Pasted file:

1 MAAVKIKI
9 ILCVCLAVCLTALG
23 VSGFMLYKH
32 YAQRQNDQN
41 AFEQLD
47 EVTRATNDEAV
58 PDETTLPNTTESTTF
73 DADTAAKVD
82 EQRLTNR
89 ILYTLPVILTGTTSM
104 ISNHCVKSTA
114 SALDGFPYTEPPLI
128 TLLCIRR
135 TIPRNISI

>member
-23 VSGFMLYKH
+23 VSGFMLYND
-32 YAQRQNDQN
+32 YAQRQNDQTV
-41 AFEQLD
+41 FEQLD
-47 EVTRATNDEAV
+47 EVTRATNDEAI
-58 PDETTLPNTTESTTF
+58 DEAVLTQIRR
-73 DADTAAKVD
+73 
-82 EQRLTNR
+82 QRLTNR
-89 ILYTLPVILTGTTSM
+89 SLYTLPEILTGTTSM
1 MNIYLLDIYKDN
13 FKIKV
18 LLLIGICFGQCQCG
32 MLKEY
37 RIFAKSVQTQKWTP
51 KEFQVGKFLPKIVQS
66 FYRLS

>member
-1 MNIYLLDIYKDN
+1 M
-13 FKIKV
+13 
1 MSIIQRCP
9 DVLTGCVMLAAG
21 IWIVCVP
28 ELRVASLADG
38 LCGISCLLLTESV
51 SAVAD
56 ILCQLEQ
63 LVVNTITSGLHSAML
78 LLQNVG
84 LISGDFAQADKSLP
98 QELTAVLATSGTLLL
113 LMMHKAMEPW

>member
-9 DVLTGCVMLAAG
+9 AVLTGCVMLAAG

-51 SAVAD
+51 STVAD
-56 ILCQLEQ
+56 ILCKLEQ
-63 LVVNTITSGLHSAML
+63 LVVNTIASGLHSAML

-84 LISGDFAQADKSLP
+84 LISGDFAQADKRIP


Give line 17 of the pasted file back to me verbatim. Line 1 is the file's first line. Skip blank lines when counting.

+23 VSGFMLYND